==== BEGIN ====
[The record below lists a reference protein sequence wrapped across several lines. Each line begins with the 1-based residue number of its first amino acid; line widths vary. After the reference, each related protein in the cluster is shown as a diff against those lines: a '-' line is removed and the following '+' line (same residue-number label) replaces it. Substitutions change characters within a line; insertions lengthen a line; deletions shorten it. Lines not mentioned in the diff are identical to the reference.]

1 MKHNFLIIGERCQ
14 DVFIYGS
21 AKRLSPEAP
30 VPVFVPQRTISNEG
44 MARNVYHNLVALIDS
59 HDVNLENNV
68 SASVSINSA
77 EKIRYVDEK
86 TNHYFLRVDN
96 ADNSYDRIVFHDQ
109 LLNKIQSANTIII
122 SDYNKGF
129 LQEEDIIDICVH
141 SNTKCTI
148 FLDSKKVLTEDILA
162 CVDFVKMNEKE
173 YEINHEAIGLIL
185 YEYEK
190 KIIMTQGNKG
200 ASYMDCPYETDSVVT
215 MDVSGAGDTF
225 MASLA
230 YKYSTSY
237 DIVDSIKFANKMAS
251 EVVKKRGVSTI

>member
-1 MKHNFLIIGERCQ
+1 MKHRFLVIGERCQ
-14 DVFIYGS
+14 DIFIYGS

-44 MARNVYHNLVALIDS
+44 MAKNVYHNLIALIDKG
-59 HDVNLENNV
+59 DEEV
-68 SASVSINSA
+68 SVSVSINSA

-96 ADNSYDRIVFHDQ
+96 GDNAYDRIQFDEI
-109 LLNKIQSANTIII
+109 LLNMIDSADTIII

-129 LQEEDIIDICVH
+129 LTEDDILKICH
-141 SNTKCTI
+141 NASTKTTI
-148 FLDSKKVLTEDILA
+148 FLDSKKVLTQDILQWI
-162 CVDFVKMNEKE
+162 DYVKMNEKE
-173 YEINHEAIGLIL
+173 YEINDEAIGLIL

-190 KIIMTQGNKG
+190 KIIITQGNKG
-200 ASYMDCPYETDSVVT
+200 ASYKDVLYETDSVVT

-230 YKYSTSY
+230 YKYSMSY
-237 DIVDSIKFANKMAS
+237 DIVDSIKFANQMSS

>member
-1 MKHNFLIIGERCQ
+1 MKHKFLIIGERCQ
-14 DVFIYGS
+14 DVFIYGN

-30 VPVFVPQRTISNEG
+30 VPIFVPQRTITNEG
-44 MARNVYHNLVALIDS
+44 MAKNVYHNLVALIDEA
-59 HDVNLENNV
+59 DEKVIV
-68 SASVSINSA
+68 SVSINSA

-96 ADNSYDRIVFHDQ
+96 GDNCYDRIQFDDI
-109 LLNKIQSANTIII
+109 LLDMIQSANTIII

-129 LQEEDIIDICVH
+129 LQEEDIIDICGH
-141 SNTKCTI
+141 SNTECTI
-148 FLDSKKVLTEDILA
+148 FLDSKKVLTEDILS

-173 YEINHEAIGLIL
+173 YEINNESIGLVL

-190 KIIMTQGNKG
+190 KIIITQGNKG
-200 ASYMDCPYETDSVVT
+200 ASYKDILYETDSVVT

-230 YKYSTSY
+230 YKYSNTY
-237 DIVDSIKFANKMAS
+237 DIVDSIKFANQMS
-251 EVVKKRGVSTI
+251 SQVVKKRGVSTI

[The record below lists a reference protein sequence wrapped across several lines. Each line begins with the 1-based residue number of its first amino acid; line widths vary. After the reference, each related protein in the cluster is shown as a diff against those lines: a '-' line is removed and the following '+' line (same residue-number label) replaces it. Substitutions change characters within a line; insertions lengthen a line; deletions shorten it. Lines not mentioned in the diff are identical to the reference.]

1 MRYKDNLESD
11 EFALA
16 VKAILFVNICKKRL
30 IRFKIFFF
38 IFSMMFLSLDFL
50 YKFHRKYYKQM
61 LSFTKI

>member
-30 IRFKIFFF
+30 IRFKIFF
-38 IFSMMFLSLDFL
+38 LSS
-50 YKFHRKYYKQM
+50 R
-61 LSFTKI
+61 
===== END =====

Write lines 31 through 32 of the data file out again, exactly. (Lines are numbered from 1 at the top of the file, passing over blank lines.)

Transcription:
+14 DIFIYGS

-44 MARNVYHNLVALIDS